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Shabbat Parashat Pinchas 5774

Ask the Rabbi: A Loan/Investment that Needs a Heter Iska After Its Inception

Rav Daniel Mann

Question: I have an ongoing arrangement by which a friend loans me thousands of dollars to use for my business at a fixed rate of interest. I think (but am not sure) that we agreed to have a heter iska (I can’t find one), but it is possible it was only agreed orally. Some money has been paid, and some is still owed. What should I do at this point?


Answer: If there was a valid heter iska, you have no problems even if you cannot find it. That is because a heter iska sets the nature of the transaction as having an element of investment (subject to profit or loss, at least theoretically) from the outset, and therefore there is no problematic loan. [The reason that a heter iska can be used to pay at a fixed rate, irrespective of actual profits is connected to the halacha that the investor can demand verification (witnesses, oath) that the investment did not earn more than stated. The heter iska states that a fixed rate can be paid as “assumed profit” (d’mei hitpashrut) in lieu of verification.]

According to most poskim, an oral heter iska agreement is valid b’dieved (see Brit Yehuda 40:9; Torat Ribbit 16:2). Why then do we bother with a written agreement? While we certainly do not intend to cast aspersions on a halachic system that the rabbinic community has accepted broadly, most will admit that it borders on halachic fiction. The sides basically agree to a loan to be returned with interest even if the borrower did not profit. It is therefore worthwhile to be able to lean on the halachic precedent that the written word can raise doubtful agreements to the minimum level required (see Ketubot 56b; Tzemech Tzedek, Yoreh Deah 88). Additionally, many people do not understand the conditions of the iska. Most poskim do not require a high-level understanding of the mechanism, but it is unclear what the minimum level is. When things are in writing, there is more chance one understands (see Brit Yehuda 354). Also, there is a broad rule that when something is in writing, we do not enable one to claim he did not understand; he is to realize he is accountable for whatever is written (see Netivot Shalom p. 726). This element is missing when the “agreement” is oral. Also, there are different types of heter iska which can be used, and not everyone knows how to specify which version they are agreeing to. In summary of this part of the question, it is important to have a written heter iska, and you should prepare one now. However, if there was an agreement to follow the conditions of a classic heter iska, under the circumstances you can assume the agreement had the proper halachic effect.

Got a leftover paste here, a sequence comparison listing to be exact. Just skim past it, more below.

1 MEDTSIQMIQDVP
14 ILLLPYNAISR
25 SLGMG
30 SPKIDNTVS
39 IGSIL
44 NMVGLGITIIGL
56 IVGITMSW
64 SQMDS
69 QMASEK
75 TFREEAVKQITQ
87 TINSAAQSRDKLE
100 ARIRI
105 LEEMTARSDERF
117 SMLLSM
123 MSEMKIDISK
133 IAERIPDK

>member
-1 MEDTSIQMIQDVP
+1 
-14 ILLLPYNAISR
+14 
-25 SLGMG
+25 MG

What if there was no agreement? Interest that was paid already would be the violation of a Torah prohibition, which the creditor is required to return to the borrower (Shulchan Aruch, YD 161:5). However, the borrower is allowed to waive the right to have the money returned (ibid. 160:5), as you are apparently interested in doing. (There is more to be said on this matter, but it is beyond our scope.) Regarding the future, it is possible to create an iska at this point. This can be accomplished by transferring to you potentially profit-producing assets by means of a kinyan sudar (Dagul Me’revava to Shach, YD 177:41) or through a written heter iska (slightly modified language is preferable). This new iska arrangement cannot change the nature of the loan retroactively, and thus it is forbidden to make new interest payments to correspond to the time that passed (Torat Ribbit 16:29). Some allow compensating for the lost profit by making the d’mei hitpashrut higher than what was planned (ibid.; Netivot Shalom, p. 721). However, others counter logically that it is clear that the added payment is ribbit for the past and not incidental (ibid.). The less exact and less clear the compensation is the more reasonable leniency is on this point.

[Since each case has its own details and dynamics, we suggest you speak to us about arriving at the best arrangement for your case.]

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